Monday, 1 August 2016

July 2016 - A sharp scratch

My latest post is pituitary related because it regards a journey made whilst I was having loads of pituitary related blood tests, but this post is not directly about pituitary issues but about overcoming the fear of needles, of both injections and blood taking. The fear of many things isn't necessarily rational but scary nonetheless. Also I have been reading a book called The Chimp Paradox by Prof. Steve Peters and I realise that I absolutely used his techniques but before I had even read his book. The purpose of writing this piece is in the hope it might help someone, showing how I overcame my fear and hope it helps someone else do the same. 

The mainstay of The Chimp Paradox book is of course the Chimp part of the mind, it is an emotional and irrational beast. The book also talks about the human and the computer parts of the brain. The human is us and the computer is where we can store things that both the Chimp and the human can reference to help them make sense of the world. Essentially you program things into your 'computer' so they become the 'norm' and then when an event happens the pre-programming takes over. I don't usually read self-help type books but the Chimp Paradox is a very good one and although I haven't read it all yet, I have gone over the parts I have read several times.

For me, when I used to have blood tests I used to nearly pass out. I don't really know why I used to fear the blood test so much, it wasn't like I had good reason to, I'd never had a bad experience. Prior to 2013 when my pituitary journey kicked off, I had very few blood tests as I had no long term medical conditions. My main fears were:

  • The blood test site wouldn't stop bleeding and I would bleed to death
  • My arm would somehow not cope and drop off
  • It would be REALLY painful
  • After the blood taking I felt I could barely use my arm as I was convinced I would start it bleeding 
  • Some kind of long term damage would have occurred

Just typing the above out makes the whole thing seem ridiculous, but that is what I felt. So in 2013 when the blood taking was very frequent it was pretty inconvenient to keep feeling this way. By the time I had come out of hospital for the 2nd time in June 2013, I had already started to be de-sensitised by blood taking, but I was still scared. I suddenly realised that I had a chance to put this right, I had some real hard evidence about what this blood taking was doing to me. That is, not a lot really!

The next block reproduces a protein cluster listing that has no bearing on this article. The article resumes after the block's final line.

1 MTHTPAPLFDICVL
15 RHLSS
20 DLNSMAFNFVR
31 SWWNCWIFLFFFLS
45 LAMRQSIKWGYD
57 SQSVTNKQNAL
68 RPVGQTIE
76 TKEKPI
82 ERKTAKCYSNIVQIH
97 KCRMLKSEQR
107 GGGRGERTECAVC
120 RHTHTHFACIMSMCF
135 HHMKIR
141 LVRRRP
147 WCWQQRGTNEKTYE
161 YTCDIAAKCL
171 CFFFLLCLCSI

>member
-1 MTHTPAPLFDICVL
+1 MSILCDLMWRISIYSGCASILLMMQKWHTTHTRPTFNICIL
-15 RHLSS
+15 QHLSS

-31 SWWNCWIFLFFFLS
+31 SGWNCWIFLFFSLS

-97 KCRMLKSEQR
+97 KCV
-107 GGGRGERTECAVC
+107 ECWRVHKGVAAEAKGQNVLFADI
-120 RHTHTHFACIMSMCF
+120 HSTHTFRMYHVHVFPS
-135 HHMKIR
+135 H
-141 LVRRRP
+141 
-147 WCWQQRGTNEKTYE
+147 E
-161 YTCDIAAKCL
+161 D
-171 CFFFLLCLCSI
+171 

So I sat myself down and wrote out some of the above statements about blood tests and what they meant to me (the list was a bit longer than the above) and I looked them all through and spoke out loud to myself. "Did my arm actually drop off at any point", "did I bleed uncontrollably"...... As you may guess, the answer was "no" to every question. It is true that I did bruise a bit on quite a few occasions, but even so, no permanent damage was done. I felt I had to get this evidence clear in my head.

It took quite a while for me to go through all my silly statements and rationalise them. What I was doing was essentially programming my computer with facts. Previously all the irrational stuff was coming from the Chimp.....all those statements about my arm falling off were emotional things, the Chimp ruling my mind and telling me lots of falsehoods. Getting some facts programmed into my 'computer' helped me settle the Chimp down and me too. I started going to blood tests much calmer, knowing that actually if I just relaxed things would be much better. The "sharp scratch" actually did become less painful (I'm not sure if that was a physical thing or a mental thing) and I pretty much never bruise now, I'm convinced this is because I am more relaxed. I also think that even though the phlebotomists that I see are very good, I think it must put them under pressure if they see someone stressing out in front of them. 

There was a further complication, in that when I was in hospital I had to face an extension of blood taking, which was having cannulas inserted into various parts of my hand/arm/leg. This was actually far worse than the injection, because these needles lived inside your veins for ages. I do still struggle with the cannula concept a bit, but again I have evidence that they didn't kill me. So I had to do the facts-based chat with myself on this subject too.

So for me, confronting my fear with loads of facts based on experience of what had happened in a couple of dozen blood tests and getting those facts embedded in my brain is what took away my fear of needles. Don't get me wrong, I don't breeze into the blood clinic shouting "whoopee, a blood test", but I view a blood test now as very much a transactional thing. Nothing to worry about. It has completely transformed this part of my life.

Of course the above tips won't work for everyone, perhaps I was lucky. If you hate needles, it is worth trying to understand exactly why and then try and confront those fears with some facts based on some evidence of what has actually happened to you. You never know, you might end up like me, a more sane person when faced with the sharp scratch.

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